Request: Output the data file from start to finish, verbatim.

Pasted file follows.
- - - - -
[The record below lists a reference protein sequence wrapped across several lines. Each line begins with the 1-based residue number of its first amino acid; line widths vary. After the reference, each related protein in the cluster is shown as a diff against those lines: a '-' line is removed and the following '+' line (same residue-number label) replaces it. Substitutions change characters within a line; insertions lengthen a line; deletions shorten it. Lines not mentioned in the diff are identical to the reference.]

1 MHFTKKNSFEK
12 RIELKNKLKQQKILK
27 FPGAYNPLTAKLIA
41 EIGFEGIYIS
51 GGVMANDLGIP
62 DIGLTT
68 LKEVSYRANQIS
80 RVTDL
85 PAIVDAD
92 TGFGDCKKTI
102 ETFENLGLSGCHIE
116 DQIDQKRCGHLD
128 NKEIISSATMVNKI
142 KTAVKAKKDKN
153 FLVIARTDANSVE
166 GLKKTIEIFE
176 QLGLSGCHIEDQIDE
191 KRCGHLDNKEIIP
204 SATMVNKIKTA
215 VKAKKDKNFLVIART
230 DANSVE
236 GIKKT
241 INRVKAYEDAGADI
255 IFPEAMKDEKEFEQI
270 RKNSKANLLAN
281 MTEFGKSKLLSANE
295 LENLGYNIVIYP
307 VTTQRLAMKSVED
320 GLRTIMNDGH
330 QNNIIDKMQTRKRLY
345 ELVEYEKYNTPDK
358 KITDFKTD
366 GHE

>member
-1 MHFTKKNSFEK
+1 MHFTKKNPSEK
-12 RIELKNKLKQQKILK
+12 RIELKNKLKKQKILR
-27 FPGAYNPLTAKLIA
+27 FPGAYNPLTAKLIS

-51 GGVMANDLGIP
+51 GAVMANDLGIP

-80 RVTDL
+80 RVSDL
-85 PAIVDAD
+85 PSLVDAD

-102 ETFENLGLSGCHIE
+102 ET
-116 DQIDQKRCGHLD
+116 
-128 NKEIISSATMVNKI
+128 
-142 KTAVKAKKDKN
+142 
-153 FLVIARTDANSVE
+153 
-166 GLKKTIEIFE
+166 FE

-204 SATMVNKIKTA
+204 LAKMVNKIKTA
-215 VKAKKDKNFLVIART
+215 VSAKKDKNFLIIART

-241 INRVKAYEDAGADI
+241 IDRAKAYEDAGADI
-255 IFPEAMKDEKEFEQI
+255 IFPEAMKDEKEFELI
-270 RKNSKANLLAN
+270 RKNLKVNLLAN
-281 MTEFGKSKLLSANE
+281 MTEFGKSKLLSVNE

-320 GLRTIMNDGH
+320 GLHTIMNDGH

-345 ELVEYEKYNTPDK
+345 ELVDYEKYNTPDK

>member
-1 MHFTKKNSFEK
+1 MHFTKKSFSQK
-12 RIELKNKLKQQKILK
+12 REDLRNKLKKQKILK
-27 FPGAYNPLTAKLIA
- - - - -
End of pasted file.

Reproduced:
[The record below lists a reference protein sequence wrapped across several lines. Each line begins with the 1-based residue number of its first amino acid; line widths vary. After the reference, each related protein in the cluster is shown as a diff against those lines: a '-' line is removed and the following '+' line (same residue-number label) replaces it. Substitutions change characters within a line; insertions lengthen a line; deletions shorten it. Lines not mentioned in the diff are identical to the reference.]

1 MHFTKKNSFEK
12 RIELKNKLKQQKILK
27 FPGAYNPLTAKLIA
41 EIGFEGIYIS
51 GGVMANDLGIP
62 DIGLTT
68 LKEVSYRANQIS
80 RVTDL
85 PAIVDAD
92 TGFGDCKKTI
102 ETFENLGLSGCHIE
116 DQIDQKRCGHLD
128 NKEIISSATMVNKI
142 KTAVKAKKDKN
153 FLVIARTDANSVE
166 GLKKTIEIFE
176 QLGLSGCHIEDQIDE
191 KRCGHLDNKEIIP
204 SATMVNKIKTA
215 VKAKKDKNFLVIART
230 DANSVE
236 GIKKT
241 INRVKAYEDAGADI
255 IFPEAMKDEKEFEQI
270 RKNSKANLLAN
281 MTEFGKSKLLSANE
295 LENLGYNIVIYP
307 VTTQRLAMKSVED
320 GLRTIMNDGH
330 QNNIIDKMQTRKRLY
345 ELVEYEKYNTPDK
358 KITDFKTD
366 GHE

>member
-1 MHFTKKNSFEK
+1 MHFTKKNPSEK
-12 RIELKNKLKQQKILK
+12 RIELKNKLKKQKILR
-27 FPGAYNPLTAKLIA
+27 FPGAYNPLTAKLIS

-51 GGVMANDLGIP
+51 GAVMANDLGIP

-80 RVTDL
+80 RVSDL
-85 PAIVDAD
+85 PSLVDAD

-102 ETFENLGLSGCHIE
+102 ET
-116 DQIDQKRCGHLD
+116 
-128 NKEIISSATMVNKI
+128 
-142 KTAVKAKKDKN
+142 
-153 FLVIARTDANSVE
+153 
-166 GLKKTIEIFE
+166 FE

-204 SATMVNKIKTA
+204 LAKMVNKIKTA
-215 VKAKKDKNFLVIART
+215 VSAKKDKNFLIIART

-241 INRVKAYEDAGADI
+241 IDRAKAYEDAGADI
-255 IFPEAMKDEKEFEQI
+255 IFPEAMKDEKEFELI
-270 RKNSKANLLAN
+270 RKNLKVNLLAN
-281 MTEFGKSKLLSANE
+281 MTEFGKSKLLSVNE

-320 GLRTIMNDGH
+320 GLHTIMNDGH

-345 ELVEYEKYNTPDK
+345 ELVDYEKYNTPDK

>member
-1 MHFTKKNSFEK
+1 MHFTKKSFSQK
-12 RIELKNKLKQQKILK
+12 REDLRNKLKKQKILK
-27 FPGAYNPLTAKLIA